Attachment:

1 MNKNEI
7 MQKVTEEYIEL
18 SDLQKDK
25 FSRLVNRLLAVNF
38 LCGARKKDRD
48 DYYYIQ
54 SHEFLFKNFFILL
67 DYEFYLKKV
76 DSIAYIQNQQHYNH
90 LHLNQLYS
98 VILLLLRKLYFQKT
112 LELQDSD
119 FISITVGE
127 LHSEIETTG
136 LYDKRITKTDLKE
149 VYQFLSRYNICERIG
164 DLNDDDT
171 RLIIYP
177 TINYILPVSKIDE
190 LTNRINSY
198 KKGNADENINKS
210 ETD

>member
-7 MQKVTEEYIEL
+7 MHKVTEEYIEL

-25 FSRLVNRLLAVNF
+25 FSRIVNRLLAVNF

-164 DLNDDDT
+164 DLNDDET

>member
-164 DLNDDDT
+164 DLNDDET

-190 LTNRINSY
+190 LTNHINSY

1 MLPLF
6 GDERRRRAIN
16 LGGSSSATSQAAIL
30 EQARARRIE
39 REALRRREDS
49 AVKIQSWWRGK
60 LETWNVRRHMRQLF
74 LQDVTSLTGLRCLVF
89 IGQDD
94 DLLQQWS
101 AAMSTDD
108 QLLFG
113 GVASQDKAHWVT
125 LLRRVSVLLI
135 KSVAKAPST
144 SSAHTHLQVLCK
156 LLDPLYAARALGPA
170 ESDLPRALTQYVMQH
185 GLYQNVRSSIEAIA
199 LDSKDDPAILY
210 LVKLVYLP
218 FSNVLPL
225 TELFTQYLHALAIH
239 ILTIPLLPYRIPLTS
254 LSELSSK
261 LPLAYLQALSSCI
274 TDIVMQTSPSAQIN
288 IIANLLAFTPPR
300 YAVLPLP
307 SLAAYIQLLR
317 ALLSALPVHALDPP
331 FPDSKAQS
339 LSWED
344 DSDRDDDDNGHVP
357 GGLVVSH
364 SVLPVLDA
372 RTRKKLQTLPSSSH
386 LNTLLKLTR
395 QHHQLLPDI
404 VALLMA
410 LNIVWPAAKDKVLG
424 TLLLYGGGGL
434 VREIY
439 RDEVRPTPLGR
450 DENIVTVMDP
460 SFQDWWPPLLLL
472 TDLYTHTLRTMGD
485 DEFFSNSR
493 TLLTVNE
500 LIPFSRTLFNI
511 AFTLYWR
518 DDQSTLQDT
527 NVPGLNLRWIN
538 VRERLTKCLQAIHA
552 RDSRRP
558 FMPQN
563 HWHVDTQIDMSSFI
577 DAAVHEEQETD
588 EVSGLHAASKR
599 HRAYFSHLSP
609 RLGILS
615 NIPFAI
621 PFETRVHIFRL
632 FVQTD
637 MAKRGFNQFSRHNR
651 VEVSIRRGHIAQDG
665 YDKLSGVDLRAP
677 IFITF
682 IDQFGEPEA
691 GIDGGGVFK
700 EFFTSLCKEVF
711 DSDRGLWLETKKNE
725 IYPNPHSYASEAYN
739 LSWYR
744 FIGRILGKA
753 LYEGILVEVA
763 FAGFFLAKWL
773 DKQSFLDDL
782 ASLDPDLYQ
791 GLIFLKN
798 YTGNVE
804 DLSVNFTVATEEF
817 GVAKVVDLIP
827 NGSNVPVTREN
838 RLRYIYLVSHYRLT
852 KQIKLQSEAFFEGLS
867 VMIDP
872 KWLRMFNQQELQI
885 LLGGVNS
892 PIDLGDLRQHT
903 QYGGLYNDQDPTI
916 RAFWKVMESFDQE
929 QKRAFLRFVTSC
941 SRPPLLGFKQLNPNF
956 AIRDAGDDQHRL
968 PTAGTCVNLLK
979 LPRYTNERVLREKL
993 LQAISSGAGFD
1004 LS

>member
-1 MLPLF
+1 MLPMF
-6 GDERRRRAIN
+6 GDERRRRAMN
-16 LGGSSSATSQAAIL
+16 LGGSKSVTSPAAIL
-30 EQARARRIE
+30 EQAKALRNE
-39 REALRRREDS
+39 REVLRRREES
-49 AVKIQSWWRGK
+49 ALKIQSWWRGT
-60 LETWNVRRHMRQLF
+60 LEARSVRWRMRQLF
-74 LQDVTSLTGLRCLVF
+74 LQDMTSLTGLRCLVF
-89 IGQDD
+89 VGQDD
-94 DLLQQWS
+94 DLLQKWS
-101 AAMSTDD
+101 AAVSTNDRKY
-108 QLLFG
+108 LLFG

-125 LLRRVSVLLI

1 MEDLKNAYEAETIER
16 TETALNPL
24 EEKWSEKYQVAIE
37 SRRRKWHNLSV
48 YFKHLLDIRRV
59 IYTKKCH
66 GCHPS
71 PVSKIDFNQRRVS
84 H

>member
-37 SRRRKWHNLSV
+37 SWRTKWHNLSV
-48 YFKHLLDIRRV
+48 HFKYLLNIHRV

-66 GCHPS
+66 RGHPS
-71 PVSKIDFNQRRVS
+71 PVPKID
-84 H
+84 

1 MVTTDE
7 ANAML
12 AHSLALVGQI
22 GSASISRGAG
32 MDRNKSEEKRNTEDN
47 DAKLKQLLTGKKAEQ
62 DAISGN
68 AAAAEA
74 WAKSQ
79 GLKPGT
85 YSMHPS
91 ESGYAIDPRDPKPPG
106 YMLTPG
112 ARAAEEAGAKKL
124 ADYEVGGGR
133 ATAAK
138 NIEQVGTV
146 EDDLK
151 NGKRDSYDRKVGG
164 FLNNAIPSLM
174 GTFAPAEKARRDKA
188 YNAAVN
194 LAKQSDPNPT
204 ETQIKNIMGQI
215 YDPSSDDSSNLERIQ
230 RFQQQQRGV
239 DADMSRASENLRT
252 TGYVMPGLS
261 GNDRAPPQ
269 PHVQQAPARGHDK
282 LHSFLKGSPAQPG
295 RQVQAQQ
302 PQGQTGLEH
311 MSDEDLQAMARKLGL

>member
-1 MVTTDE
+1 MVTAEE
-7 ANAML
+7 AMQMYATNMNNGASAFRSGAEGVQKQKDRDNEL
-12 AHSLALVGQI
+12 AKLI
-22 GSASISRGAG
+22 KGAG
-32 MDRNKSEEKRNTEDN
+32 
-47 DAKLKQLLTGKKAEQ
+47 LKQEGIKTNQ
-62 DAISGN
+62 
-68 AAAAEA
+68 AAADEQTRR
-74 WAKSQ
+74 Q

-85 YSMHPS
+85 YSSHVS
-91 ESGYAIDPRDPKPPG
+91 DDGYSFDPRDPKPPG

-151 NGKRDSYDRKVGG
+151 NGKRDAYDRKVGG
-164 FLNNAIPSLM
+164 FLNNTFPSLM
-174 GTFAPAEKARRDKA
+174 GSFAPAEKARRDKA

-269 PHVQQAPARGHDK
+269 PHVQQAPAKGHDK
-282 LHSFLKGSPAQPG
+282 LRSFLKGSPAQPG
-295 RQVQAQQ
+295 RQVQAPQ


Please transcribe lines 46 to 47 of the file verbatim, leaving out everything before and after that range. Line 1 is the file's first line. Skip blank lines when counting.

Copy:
108 QLLFG
113 GVASQDKAHWVT